Book cover designer Peter Mendelsund has just finished work on a publication that brings together the fruits of his career thus far in the form of a rather beautiful monograph. To those of us that know his work well it seems like a deserved achievement to have it represented in a book of his own, but he’s typically modest of the honour: “After producing enough passable design to have established a reputation – and after having participated in the requisite interviews, given the obligatory talks, and pursued the necessary whimsical side projects of varying natures – it is de rigeur that a designer should then publish a book of his or her work.” And so he has.
In it you’ll find a great many of the extraordinary covers he’s worked on over the years – including stand-out designs for Franz Kafka, Julio Cortázar and James Joyce – all of them highlighting the fact that Peter is a practitioner working slavishly to keep print relevant and exciting by representing great literary works with his own powerful visual language. He’s imaginatively named the book Cover, and designed something deceptively simple to bring everything together, presumably representing the blank canvas he faces at the beginning of each new commission.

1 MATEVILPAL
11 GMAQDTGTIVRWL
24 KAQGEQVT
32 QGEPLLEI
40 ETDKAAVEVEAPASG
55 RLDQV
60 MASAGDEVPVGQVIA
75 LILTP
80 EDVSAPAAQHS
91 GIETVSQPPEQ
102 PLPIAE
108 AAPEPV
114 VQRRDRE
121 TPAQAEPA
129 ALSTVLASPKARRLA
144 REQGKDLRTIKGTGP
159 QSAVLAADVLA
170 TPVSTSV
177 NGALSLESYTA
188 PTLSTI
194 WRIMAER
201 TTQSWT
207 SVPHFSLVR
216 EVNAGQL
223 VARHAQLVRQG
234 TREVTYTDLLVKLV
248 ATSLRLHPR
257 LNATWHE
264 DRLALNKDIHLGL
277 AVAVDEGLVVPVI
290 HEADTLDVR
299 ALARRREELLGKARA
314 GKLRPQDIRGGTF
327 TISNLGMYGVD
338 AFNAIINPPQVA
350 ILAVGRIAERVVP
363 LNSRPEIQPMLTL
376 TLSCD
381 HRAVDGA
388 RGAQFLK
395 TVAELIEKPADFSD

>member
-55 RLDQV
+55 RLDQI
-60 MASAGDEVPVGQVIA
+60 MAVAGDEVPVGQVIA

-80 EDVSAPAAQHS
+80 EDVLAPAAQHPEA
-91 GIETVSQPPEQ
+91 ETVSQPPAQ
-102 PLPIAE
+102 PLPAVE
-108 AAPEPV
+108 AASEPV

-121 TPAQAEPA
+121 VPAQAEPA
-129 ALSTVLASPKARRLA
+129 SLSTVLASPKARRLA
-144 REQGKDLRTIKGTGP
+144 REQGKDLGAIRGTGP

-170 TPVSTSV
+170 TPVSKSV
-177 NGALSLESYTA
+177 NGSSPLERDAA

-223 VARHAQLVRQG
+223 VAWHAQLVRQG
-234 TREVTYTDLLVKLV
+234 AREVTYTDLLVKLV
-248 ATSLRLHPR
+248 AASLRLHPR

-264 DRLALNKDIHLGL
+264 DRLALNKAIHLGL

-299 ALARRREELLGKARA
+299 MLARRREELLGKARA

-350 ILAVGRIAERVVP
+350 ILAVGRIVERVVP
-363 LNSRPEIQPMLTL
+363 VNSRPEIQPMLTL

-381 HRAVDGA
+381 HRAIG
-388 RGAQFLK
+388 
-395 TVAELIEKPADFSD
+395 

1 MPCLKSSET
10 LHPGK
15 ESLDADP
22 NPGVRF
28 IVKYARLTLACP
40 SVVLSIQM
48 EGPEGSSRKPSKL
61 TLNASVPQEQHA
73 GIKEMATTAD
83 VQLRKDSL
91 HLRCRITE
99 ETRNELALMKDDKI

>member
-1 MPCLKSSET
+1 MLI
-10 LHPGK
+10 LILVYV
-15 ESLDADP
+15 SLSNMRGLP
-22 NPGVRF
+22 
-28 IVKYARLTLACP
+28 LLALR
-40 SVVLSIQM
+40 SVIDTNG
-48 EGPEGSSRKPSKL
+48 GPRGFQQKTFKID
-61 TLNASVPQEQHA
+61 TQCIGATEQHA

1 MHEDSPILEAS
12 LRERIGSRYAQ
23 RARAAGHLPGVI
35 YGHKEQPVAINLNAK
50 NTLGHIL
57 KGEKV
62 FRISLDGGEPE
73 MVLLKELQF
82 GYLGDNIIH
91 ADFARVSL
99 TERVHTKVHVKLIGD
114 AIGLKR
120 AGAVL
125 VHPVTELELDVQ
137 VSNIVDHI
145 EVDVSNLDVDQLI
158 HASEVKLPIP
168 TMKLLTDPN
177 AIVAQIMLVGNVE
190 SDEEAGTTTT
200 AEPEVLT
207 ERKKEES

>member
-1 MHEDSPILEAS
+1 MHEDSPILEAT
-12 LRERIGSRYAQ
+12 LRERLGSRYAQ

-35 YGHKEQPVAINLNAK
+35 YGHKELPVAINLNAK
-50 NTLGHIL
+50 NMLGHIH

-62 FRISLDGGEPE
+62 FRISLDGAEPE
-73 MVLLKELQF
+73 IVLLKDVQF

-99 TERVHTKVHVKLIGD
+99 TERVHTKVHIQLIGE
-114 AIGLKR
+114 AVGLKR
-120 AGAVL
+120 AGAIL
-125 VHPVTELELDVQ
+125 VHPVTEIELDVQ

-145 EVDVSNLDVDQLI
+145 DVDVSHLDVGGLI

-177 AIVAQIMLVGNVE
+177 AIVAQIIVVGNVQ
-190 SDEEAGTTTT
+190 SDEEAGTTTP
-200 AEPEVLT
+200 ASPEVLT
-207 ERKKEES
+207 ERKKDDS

- Submit Saturdays: Take advantage of your website to show varied work as a creative collective
- Parisian upstarts Ill-Studio give L’Officiel magazine new life
- Knock knock. Who's there? It's Best of the Web!
- William Knight's socially conscious portfolio of graphic design
- Alan Fears’ papier mâché heads are a humorous portrait of ourselves
- The quiet humour of illustrator Elena Xausa
- Reasons Not To Do Graphic Design by Yotam Hadar
- Nostalgia in branding: top design studios analyse the NatWest and Co-op retrobrands
- Google and Monotype launch Noto, an open-source typeface family for all the world’s languages
- The only way is ethics: what are the moral obligations of a graphic designer?
- Rachel Levit illustrates contemporary relationships in new book
- Creative agency INT Works relaunches as Anyways, with a playful graphic identity